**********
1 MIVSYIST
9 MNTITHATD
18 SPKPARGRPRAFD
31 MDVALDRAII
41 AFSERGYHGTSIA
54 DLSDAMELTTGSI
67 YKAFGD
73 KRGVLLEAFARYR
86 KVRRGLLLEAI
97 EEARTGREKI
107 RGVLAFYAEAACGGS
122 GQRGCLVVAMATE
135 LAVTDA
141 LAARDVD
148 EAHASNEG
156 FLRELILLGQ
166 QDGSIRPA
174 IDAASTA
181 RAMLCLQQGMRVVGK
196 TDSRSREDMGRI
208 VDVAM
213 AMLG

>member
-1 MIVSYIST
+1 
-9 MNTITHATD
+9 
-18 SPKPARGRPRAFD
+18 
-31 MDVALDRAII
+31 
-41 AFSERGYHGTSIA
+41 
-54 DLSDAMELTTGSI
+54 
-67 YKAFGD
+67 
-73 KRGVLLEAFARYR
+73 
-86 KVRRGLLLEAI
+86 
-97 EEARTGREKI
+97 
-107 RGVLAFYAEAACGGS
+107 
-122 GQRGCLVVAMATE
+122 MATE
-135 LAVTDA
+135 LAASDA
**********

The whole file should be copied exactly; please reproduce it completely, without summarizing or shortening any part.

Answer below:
1 MIVSYIST
9 MNTITHATD
18 SPKPARGRPRAFD
31 MDVALDRAII
41 AFSERGYHGTSIA
54 DLSDAMELTTGSI
67 YKAFGD
73 KRGVLLEAFARYR
86 KVRRGLLLEAI
97 EEARTGREKI
107 RGVLAFYAEAACGGS
122 GQRGCLVVAMATE
135 LAVTDA
141 LAARDVD
148 EAHASNEG
156 FLRELILLGQ
166 QDGSIRPA
174 IDAASTA
181 RAMLCLQQGMRVVGK
196 TDSRSREDMGRI
208 VDVAM
213 AMLG

>member
-1 MIVSYIST
+1 
-9 MNTITHATD
+9 
-18 SPKPARGRPRAFD
+18 
-31 MDVALDRAII
+31 
-41 AFSERGYHGTSIA
+41 
-54 DLSDAMELTTGSI
+54 
-67 YKAFGD
+67 
-73 KRGVLLEAFARYR
+73 
-86 KVRRGLLLEAI
+86 
-97 EEARTGREKI
+97 
-107 RGVLAFYAEAACGGS
+107 
-122 GQRGCLVVAMATE
+122 MATE
-135 LAVTDA
+135 LAASDA